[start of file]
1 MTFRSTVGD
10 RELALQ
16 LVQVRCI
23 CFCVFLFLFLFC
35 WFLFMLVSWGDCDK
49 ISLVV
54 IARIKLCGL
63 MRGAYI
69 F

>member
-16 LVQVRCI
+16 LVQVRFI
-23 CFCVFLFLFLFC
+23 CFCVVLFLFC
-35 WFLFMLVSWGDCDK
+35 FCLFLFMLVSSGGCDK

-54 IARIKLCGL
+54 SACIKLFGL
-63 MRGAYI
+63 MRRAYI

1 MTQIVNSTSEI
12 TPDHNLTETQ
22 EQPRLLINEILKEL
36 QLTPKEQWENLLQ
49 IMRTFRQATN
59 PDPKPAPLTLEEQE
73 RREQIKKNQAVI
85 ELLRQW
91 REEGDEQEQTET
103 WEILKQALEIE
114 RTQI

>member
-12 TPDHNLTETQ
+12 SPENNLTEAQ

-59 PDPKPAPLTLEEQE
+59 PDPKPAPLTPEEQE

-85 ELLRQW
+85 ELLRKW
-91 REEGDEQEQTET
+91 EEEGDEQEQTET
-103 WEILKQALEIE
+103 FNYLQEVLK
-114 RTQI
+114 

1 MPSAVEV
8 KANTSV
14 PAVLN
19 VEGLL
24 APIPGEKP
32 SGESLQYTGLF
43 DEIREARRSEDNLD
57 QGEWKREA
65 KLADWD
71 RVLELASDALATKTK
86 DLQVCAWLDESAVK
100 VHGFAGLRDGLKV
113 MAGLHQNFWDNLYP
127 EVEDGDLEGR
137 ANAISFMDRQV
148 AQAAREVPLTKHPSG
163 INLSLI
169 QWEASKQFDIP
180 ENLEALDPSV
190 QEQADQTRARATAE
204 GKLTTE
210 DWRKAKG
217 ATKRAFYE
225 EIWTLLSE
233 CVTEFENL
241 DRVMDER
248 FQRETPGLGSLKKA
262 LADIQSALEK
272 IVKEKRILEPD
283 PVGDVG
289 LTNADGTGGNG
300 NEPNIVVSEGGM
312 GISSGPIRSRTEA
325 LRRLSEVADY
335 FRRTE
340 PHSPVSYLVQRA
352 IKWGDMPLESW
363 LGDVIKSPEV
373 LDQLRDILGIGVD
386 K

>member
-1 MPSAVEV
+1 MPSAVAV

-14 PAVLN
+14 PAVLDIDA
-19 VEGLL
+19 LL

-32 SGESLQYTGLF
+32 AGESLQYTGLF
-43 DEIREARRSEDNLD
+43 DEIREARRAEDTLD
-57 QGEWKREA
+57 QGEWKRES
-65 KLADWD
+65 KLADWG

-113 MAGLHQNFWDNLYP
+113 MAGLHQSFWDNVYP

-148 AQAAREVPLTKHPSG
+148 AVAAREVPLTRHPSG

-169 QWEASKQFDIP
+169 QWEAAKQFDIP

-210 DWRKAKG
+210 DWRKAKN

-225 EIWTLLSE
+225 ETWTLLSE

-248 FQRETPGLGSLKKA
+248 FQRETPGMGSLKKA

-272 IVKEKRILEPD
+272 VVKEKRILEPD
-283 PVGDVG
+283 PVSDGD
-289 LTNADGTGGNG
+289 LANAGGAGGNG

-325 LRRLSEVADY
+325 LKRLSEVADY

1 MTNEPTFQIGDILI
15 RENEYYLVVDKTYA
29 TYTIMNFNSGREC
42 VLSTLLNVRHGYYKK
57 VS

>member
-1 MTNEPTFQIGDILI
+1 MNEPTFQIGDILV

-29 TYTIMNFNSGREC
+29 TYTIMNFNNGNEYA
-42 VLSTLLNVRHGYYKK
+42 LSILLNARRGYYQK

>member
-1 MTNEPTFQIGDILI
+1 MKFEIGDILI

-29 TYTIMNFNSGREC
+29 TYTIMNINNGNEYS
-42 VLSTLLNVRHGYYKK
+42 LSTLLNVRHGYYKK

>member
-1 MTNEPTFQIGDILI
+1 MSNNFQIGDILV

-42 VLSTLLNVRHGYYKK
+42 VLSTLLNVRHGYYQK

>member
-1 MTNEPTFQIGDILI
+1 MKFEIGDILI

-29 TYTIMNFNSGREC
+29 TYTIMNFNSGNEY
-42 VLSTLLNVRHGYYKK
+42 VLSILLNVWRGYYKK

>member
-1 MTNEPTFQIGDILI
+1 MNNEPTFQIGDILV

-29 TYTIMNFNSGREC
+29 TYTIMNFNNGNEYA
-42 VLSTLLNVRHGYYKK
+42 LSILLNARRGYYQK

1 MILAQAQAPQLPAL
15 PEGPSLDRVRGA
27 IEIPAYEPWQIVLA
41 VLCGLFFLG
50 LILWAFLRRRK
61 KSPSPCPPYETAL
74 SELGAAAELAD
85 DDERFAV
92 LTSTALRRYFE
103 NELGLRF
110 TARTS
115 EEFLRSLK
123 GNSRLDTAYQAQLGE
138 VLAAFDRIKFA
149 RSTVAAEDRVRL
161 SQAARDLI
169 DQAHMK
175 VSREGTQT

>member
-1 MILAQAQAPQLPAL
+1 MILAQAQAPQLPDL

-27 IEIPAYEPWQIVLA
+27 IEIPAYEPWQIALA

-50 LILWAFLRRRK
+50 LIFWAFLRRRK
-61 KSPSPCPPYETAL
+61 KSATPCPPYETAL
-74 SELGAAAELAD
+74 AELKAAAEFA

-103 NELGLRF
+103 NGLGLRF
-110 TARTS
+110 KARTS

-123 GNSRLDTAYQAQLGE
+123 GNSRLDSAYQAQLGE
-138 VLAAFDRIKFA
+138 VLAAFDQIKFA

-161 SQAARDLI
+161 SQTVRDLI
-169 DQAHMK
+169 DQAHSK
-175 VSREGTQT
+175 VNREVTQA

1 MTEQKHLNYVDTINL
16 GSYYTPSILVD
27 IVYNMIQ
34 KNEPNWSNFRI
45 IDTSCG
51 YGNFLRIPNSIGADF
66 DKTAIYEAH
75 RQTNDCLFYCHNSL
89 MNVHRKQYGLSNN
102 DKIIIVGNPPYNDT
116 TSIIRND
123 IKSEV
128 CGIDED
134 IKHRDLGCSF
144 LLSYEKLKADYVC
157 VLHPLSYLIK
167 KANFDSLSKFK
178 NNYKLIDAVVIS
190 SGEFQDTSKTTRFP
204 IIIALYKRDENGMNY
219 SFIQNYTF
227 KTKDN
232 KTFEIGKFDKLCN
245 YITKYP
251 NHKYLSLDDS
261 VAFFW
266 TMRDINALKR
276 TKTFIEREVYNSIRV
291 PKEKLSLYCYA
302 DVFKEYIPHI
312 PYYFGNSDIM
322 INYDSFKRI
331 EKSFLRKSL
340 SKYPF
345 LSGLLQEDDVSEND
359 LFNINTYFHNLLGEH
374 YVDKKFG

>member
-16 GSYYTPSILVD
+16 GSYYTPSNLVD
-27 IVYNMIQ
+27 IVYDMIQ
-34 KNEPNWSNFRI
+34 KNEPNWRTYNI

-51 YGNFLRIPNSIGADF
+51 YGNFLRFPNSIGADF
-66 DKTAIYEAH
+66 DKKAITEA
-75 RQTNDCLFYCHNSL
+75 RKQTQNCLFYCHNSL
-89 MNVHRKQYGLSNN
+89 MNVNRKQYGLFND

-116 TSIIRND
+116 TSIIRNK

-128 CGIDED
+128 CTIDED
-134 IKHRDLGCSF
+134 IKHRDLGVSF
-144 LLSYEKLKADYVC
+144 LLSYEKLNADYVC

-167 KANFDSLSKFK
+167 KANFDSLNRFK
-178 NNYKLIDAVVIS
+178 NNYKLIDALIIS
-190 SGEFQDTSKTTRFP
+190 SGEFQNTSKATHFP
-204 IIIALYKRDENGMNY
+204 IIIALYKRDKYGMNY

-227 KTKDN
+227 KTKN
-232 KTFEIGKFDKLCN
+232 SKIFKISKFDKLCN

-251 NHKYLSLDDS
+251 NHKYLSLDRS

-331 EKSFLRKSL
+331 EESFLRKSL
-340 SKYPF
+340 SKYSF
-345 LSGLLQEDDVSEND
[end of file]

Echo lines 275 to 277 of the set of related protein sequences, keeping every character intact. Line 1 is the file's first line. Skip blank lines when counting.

-331 EKSFLRKSL
+331 EESFLRKSL
-340 SKYPF